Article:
For the longest time, hardwood floors basically came in one texture. You could get a perfectly smooth hardwood floor that had been sanded too perfection. It was then stained and sealed with layers of glossy polyurethane until it looked almost wet. That was the preferred look for everything from a blonde white oak to black mahogany. Fortunately, that has begun to change with rising trends in the hardwood flooring world.
1 — Open Grain
Open grain flooring can only be achieved with certain hardwoods. Oak and hickory are ring-porous hardwood species, and thus, can be used for open grain looks. Essentially, the wood between the grains is softer than the grains themselves. So, the wood can be brushed with a stiff brush that is hard enough to remove the soft wood but not so hard that it scrapes away the grain. The grain then rises up somewhat; it is said to be open.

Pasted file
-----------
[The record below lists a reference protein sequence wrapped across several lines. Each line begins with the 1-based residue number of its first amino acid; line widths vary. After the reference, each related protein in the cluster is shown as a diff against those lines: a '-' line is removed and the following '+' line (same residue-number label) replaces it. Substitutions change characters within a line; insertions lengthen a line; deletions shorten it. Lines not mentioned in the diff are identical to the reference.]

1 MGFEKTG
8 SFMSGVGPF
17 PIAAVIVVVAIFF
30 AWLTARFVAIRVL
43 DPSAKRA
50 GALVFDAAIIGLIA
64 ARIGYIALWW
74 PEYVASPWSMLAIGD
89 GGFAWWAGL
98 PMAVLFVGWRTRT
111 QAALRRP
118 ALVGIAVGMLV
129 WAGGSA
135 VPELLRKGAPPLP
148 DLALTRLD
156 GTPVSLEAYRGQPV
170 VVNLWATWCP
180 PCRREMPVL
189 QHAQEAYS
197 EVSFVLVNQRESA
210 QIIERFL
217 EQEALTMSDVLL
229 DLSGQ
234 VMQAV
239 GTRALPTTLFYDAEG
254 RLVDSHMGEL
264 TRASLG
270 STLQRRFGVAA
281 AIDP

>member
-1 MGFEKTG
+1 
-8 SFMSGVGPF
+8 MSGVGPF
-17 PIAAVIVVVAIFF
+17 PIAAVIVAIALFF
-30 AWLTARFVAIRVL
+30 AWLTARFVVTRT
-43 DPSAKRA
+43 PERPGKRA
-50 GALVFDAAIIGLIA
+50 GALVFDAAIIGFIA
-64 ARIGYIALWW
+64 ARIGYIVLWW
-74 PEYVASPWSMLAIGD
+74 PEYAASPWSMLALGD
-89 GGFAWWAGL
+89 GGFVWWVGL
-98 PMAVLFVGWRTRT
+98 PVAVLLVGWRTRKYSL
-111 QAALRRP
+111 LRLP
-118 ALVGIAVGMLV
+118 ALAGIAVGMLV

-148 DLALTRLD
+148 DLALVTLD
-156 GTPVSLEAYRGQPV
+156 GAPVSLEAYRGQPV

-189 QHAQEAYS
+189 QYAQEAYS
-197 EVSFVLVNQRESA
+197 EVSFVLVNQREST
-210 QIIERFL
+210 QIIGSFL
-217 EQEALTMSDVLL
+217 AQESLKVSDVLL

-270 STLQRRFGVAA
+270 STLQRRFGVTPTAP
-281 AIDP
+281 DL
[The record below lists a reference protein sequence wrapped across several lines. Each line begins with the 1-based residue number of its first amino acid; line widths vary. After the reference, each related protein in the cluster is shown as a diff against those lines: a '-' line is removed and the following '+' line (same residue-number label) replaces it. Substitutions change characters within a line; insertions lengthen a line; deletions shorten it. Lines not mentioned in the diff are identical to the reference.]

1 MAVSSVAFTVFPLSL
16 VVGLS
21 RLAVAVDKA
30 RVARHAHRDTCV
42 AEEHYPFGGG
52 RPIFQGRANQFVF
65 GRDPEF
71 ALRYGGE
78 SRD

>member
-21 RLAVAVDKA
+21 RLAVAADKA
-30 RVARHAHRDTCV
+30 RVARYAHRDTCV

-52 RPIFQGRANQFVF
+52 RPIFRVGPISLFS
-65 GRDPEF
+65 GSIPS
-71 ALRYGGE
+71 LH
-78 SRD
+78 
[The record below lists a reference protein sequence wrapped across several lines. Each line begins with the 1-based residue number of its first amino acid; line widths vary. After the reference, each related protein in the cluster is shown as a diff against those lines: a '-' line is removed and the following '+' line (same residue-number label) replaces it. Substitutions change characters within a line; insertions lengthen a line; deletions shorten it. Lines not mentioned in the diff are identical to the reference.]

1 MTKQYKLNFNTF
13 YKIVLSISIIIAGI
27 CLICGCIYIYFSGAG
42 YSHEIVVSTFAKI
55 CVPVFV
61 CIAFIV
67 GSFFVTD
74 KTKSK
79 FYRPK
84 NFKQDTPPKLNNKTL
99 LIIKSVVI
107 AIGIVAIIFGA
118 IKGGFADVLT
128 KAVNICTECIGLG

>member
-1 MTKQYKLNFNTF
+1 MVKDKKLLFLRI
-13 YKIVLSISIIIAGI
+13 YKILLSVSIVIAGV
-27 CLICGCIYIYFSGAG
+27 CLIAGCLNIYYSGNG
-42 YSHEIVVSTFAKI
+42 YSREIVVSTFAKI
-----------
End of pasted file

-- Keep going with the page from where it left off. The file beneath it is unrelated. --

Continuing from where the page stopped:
2 — Hand Scraped
Before there were machines to plane wood smooth, it had to be smoothed by hand. A crafter would use a draw knife, which is a knife with handle at both ends. The crafter would draw the knife across the surface of the wood to scrape away the rough layers and leave behind a smooth layer. Since the crafter can’t use the exact same amount of pressure each time, itl eaves behind irregular waves in the surface of the wood. This has become a very desirable look for wood.
3 — Wire Brushed
A wire-brushed floor is similar in some ways to an open grain floor. The difference is the amount of texture that is left behind and the nature of it. A wire-brushed floor is brushed with stiff bristles. They remove the wood in very tiny scratches. You can do this by hand or with a machine. A machine creates a uniform texture on the wood. Doing it by hand creates an unpredictable, rustic look.
4 — Smooth
Though it is somewhat the opposite of texture, a smooth finish is a texture. The smooth finish is classic and clean. It’s simple and doesn’t draw attention to itself. A smooth hardwood floor is a very trustworthy design that will match just about anything you want to do in your home.
These four textures aren’t the only textures that are popular with hardwood floors; they’re just the most popular. You can also find hardwood floors that are rough sawn or even unfinished.